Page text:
“We need to stop the robbing and stabbing,” the sheriff said.

When inmates with a history of drug addiction are released from jail, they are directed to the Twin Counties Recovery program. “It’s a great program,” Sheriff Bartlett said. “I’m excited about it. Some former addicts are leading awesome lives.”

Jeanette Wolfberg contributed to this report.

Fight in front of child leads to arrest

By DIANE VALDEN

HUDSON—Marshean L. Wilmer, 37, of Hudson was charged with endangering the welfare of a child by Hudson Police Officer Christopher Duntz at 13 Fairview Avenue, November 13 at 9:44 a.m.

Mr. Wilmer was charged on an arrest warrant. He allegedly was involved in a physical fight with a woman in front of a child, the morning of November 9.

He was arraigned before City Judge John Connor and was released on his own recognizance to return to court at a later date.

Drugs/alcohol

The following face drug- and/or alcohol-related charges:

  • Cynthia Costello, 44, of West Stockbridge, MA, was charged with driving while intoxicated (DWI), a class U misdemeanor, by Deputy Jerald Rowell, November 7 at 7:45 p.m. Columbia County 911 dispatched deputies to an accident on State Route 22 in Hillsdale. Ms. Costello was issued tickets returnable in Hillsdale Court November 25.
  • Richard L Colwell, 41, of Hudson was charged with criminal possession of a controlled substance by Hudson Police Detective Christopher Filli at 302 Columbia Street, November 9 at 1:11 p.m. Police say Mr. Colwell possessed crack cocaine. He was released on an appearance ticket returnable in Hudson City Court December 8.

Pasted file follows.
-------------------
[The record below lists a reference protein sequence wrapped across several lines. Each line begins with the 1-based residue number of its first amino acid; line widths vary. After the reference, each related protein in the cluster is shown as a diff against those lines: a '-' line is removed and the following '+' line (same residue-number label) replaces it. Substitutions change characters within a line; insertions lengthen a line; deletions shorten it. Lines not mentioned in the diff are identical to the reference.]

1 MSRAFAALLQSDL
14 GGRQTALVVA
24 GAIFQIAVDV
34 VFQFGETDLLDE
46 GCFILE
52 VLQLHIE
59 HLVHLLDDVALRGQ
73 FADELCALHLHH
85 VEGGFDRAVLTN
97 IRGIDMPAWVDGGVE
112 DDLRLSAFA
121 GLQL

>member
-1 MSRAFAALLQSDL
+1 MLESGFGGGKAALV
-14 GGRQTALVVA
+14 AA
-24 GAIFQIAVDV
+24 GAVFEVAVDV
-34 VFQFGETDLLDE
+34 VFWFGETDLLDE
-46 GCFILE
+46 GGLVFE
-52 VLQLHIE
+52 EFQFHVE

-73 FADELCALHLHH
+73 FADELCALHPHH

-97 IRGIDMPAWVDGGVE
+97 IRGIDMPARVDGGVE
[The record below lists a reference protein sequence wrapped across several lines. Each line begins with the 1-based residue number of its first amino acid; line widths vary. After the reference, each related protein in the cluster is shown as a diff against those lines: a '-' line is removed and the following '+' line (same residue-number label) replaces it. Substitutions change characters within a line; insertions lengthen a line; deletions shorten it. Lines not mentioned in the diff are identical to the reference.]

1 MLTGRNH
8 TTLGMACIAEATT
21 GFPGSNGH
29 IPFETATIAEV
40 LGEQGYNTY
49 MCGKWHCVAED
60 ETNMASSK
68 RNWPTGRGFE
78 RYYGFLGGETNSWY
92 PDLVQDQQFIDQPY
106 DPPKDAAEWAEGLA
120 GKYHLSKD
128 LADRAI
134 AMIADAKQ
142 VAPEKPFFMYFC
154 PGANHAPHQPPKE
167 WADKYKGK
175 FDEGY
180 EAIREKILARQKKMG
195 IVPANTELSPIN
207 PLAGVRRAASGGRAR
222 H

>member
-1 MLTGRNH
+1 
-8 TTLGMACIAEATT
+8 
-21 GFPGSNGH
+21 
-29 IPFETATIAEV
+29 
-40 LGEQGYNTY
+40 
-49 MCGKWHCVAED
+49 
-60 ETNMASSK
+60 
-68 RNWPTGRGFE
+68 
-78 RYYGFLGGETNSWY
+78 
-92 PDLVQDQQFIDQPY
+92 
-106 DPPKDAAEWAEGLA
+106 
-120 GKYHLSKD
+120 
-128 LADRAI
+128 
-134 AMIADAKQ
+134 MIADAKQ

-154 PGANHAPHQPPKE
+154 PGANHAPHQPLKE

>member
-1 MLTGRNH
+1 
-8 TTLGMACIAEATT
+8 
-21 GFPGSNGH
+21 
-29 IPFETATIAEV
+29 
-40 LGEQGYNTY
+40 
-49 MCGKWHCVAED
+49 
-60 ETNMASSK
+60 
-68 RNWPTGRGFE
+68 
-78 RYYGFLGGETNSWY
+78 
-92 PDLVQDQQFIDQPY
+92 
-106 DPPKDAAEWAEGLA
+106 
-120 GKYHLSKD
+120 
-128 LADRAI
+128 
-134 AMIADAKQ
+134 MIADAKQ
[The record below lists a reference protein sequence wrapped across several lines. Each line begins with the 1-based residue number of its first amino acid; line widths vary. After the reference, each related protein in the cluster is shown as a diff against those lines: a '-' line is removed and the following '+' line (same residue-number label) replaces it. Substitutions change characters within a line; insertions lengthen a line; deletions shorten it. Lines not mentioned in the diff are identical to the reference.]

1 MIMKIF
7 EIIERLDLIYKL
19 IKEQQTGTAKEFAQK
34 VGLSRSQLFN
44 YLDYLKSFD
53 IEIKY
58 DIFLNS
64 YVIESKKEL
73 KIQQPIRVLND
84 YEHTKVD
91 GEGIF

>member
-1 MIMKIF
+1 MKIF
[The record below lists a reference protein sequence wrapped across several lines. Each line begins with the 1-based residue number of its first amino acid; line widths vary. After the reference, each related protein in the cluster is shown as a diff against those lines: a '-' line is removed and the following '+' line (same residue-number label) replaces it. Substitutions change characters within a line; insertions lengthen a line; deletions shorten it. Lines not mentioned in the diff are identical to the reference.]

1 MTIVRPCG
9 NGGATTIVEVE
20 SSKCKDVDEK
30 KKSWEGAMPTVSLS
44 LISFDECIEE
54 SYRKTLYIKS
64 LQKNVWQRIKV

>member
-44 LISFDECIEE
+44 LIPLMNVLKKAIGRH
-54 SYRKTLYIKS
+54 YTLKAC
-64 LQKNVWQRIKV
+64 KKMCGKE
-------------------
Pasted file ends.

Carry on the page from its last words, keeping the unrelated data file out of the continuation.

To contact Diane Valden email .

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Fire police gather for banquet. The Columbia County Fire Police Association held the first of what it expects to be an annual banquet, the evening of November 21 at the Chatham firehouse. Tom With, who serves in a variety of capacities with the state Volunteer Fire Police Association, was master of ceremonies. New officers were inducted and a 50-year-award was presented to Wilson McKay. Columbia County Supreme Court Judge Jonathan Nichols administered the oath of office. Pictured (l-r) are: Chaplain Daniel Herrick, 2nd Vice President Pat Lucas, President Richard Howard, 1st Vice President John Meehan, Treasurer Wilson McKay and Judge Nichols. Photo by David Lee

Troopers, Marines spread holiday cheer

SALT POINT—State Police from Troop K will join forces with the United States Marine Corps to make this holiday season enjoyable for less fortunate children in our community.

Troop K is currently collecting new, unwrapped toys at all 18 stations throughout Columbia, Dutchess, Putnam and Westchester counties. The drive will concludes December 14.

On December 18, the U.S. Marine Corps will be at Troop K Headquarters to collect the donated toys and distribute them to local children so they too can experience the joy of Christmas.

For more information about Toys for Tots, or to make a monetary donation, visit http://toysfortots.org/default.aspx